Música da Copa do Mundo: Salvador

SalvadorAlastair Kerr has done it all in Brazil: he’s played with great musicians, got sand down his g-string, and been mugged. He’s been looking at the musical traditions of each of the host cities for the 2014 FIFA Budweiser-Castrol-Continental-Johnson+Johnson-McDonalds-Moypark-Oi-YingLiSolar World Cup™. So far we’ve pondered the abject lack of musical culture of the cities that will host the Socceroos: CuiabáPorto Alegre and Curitiba. To mix things up, we’ve considered some joints that do indeed have a local musical culture: Recife and São Paulo. Today we’re getting down and dirty with Salvador.

The Netherlands and Spain kick things off in the North-eastern city of Salvador on June 13.  Salvador da Bahia is home to cheap tourist tat and amazing music.  A centre for Afro-Brazilian culture and easily scammed gringos.  Perfeito!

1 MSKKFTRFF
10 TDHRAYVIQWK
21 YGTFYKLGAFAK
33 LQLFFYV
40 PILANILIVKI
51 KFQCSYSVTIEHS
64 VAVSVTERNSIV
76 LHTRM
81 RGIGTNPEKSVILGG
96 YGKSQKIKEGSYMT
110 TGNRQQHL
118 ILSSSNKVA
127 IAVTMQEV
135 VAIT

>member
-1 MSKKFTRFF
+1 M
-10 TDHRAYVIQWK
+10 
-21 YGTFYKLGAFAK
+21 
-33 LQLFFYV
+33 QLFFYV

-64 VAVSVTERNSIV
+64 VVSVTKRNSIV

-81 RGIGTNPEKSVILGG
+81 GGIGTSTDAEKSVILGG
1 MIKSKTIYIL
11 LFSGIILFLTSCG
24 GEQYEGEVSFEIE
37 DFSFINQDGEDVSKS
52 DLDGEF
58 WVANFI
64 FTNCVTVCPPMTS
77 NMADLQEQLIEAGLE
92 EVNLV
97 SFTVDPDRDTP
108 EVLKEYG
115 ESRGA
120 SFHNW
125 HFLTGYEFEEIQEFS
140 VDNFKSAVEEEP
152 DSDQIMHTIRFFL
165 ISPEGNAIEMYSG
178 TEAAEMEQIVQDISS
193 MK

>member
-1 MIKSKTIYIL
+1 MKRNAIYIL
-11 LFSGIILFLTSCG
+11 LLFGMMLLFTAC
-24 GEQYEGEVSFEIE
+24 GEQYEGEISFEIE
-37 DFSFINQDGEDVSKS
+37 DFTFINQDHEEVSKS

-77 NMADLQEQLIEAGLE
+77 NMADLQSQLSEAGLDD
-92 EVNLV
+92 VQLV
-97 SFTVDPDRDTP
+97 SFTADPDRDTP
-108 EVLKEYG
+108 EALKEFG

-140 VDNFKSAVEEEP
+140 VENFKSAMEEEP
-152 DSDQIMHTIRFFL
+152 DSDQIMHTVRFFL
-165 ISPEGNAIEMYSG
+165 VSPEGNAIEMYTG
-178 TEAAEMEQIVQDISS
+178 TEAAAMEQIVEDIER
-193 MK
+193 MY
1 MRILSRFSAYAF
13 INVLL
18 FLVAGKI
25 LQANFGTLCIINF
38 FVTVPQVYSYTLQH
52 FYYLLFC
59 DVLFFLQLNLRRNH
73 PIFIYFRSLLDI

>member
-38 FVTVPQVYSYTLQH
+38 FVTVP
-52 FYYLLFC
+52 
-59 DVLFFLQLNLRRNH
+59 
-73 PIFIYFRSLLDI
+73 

Salvador is considered the most African city in Brazil, and Afro-Brazilian music abounds, from the atabaque drums in the traditions of Candomble (an Afro-Brazilian syncretic religion), to the contemporary sounds of groups such as Olodum and Muzenza.

The easiest way to find music in Salvador is to open your door and follow your ears.  The historical centre (the Pelourinho) is filled with music at most hours of the day.  Look out for free concerts in public squares, or on the steps of colonial churches.  In the afternoons you might catch the young kids of Olodum learning the samba-reggae grooves developed by Neguinho do Samba.

For a broad taste of Afro-Brazilian traditions, it is well worth seeing Bale Folclorico.  But, if you prefer pasteurised and homogenised, look for some of Bahia’s stars, such as Daniela Mercury.  Or perhaps Carlinhos Brown, who’s caxirolas promise to be significantly less annoying than the vuvuzela – largely because they’ve been banned.

And the poster… Is that the oppressive net of bureaucracy holding back the ball of individualism?